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Our patent FR2553560 was disparaged by the subsequent patent US5069827. They rejected the use of the best solvent HNO3 of our invention and claimed to use H2SO4 instead of HNO3 in nuclear fuel reprocessing. We believe they are nuclear fuel reprocessing professionals. So that, the inventors of US5069827 must intentionally have rejected our invention, despite it being the best.

Is their patent invalid because of this?

  • What do you mean by "disgrade"? And when you say "they" have rejected our invention, who do you mean by "they"? – Maca May 18 '18 at 7:01
  • "disgrade" means they said in their patent that our invention is not of practical and not useless. " they" means the people from France in the patent. – Akihiko Inoue May 18 '18 at 7:32
  • not useless ------> useless – Akihiko Inoue May 18 '18 at 8:16
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    Since both patents have expired, what possible difference could it make? – Eric Shain May 18 '18 at 13:56
  • Japanese version of our patent was transferred to AREVA in 1997. On the othe hand the US patent from France was lapsed or expired to lifetime. – Akihiko Inoue May 19 '18 at 23:10
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It's not illegal to say your invention is useless, actually that's quite normal because one wants to argue how their invention is inventive, so naturally the prior art must have drawbacks. It really doesn't matter if that's true-ish or not. The patent attorney writing that probably doesn't even know if your invention or theirs is better. So just ignore that.

If their patent is granted and their way of using H2SO4 works and doesn't infringe your patent, than they can use that. If it's worse than yours, they'll notice on a business level, but for patents, it doesn't matter.

After all, them not using your invention is exactly what your patent is supposed to accomplish. If they find an alternative/better way, well, that's how it goes.

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You can say whatever you want about other patents. It might not be sensible for various reasons, but no one will stop you.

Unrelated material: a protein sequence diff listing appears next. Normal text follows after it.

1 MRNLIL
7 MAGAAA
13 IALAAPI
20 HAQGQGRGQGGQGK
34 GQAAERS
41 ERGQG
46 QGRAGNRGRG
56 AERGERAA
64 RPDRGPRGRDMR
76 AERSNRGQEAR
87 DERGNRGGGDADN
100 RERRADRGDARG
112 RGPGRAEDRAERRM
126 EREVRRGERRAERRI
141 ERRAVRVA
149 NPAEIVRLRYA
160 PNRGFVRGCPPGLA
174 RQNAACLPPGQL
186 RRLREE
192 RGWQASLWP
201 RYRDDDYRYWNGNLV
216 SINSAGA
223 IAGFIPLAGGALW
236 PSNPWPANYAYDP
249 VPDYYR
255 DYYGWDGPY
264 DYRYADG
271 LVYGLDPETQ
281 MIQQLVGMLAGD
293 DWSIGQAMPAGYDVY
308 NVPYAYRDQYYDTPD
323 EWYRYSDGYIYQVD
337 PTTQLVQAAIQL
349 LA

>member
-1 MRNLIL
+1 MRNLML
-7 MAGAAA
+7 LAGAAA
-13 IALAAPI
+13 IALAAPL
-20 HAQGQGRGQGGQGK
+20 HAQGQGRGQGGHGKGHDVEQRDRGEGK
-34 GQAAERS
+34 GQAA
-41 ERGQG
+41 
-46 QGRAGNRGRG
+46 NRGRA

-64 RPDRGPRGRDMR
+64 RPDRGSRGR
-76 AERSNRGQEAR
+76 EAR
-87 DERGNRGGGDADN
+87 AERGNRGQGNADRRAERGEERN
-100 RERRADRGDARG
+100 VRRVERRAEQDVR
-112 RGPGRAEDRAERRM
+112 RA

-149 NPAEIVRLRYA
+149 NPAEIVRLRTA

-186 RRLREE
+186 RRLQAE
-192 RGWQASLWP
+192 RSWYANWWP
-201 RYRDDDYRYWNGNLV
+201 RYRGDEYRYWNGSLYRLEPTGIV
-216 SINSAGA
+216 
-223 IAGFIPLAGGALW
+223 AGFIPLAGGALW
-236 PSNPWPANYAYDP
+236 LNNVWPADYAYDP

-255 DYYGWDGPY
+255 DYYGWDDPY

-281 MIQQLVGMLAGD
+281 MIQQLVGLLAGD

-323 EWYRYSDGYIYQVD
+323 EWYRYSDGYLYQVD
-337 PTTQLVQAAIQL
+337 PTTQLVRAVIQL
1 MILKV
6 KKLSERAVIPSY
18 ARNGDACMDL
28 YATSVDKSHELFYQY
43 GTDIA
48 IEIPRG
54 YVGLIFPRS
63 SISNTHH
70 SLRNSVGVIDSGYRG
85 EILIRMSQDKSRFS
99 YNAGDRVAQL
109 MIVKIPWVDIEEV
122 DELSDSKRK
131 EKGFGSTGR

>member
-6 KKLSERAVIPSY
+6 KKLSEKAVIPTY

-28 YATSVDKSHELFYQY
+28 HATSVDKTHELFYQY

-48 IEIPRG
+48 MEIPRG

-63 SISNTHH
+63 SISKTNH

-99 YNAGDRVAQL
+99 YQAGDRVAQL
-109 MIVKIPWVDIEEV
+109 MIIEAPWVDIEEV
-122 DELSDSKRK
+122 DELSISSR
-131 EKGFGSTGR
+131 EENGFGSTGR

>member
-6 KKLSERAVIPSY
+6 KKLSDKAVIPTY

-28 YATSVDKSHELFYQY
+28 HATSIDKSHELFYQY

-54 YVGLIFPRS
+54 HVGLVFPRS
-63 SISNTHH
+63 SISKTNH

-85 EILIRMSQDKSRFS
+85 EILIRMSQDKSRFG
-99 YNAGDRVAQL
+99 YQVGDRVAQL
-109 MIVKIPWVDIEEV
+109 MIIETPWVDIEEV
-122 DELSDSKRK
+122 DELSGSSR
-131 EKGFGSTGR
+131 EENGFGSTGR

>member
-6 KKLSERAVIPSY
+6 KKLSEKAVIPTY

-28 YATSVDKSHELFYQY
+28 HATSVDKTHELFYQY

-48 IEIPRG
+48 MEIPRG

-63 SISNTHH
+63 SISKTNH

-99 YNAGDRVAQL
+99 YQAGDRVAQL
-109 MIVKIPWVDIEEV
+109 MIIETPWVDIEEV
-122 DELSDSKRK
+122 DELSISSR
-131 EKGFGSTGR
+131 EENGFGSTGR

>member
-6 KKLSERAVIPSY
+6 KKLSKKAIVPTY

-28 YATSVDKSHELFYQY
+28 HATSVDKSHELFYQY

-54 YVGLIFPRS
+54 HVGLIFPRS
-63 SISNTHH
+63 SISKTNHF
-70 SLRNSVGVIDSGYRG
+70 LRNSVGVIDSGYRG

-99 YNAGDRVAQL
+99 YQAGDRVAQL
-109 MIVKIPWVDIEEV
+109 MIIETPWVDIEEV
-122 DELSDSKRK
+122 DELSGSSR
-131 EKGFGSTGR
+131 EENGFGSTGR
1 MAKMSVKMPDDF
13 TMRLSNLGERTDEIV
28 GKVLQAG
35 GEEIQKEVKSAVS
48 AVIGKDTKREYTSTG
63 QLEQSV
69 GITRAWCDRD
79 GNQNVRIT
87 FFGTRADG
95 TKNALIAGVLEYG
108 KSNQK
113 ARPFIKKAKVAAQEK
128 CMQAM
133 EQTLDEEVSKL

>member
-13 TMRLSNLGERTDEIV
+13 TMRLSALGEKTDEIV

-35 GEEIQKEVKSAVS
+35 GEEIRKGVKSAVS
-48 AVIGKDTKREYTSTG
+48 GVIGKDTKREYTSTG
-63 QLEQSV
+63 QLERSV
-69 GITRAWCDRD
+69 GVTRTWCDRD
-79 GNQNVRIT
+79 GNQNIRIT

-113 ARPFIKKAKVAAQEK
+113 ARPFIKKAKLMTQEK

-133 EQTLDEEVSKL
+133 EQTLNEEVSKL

However, a patent must also set out the best mode of performing the invention. If it fails to do so, the patent is invalid.

However, best mode is pretty broad. It doesn't just mean highest performing. A cheapest, but lower performing option can be the best mode if you are looking for economy. A safer, but lower performing option can be the best mode if you are looking for safety. An inferior alternative can be the best mode, if you are looking for alternatives. Basically anything can be the best mode under the right lens.

In this case, US5069827 discusses FR2553560, and notes certain problems in it. These problems seem reasonable at first blush. US5069827 also presents a solution that ostensibly doesn't have those problems. So it seems they have disclosed the best mode of performing their invention. This is the case even if FR2553560 discloses a better invention (for some meaning of better).

  • The inventor from France of the patent US5069827 is a professor in nuclear fuel reprocessing, so that they must know that HNO3 is the best solvent of nuclear fuel. There is no alternative to HNO3 as far as known. Nevertheless they proposed H2SO4 insted of HNO3 as solvent. I think they intend to make our invention be useless in practical application. That may be illegal in a patent law. – Akihiko Inoue May 18 '18 at 10:29
  • @AkihikoInoue The point is that everything is "best" in its own way. In any case, they are pursuing their own invention. It doesn't affect your invention. As DonQuiKong notes, if one really is absolutely better than the other, that'll be solved on a business level. – Maca May 18 '18 at 11:18
  • @AkihikoInoue their patent has no influence whatsoever on yours. – DonQuiKong May 18 '18 at 11:49
  • @Maca Just a note on best mode, it is currently no more than a "paper tiger" in the US since AIA. Only an examiner could reject an application for such reasons, and he is unlikely to know whether or not best mode was disclosed unless a third party intervenes during prosecution. – user132162 May 18 '18 at 15:37
  • @user132162 its more of a cute little paper duck, because best relates to whatever. – DonQuiKong May 18 '18 at 16:48

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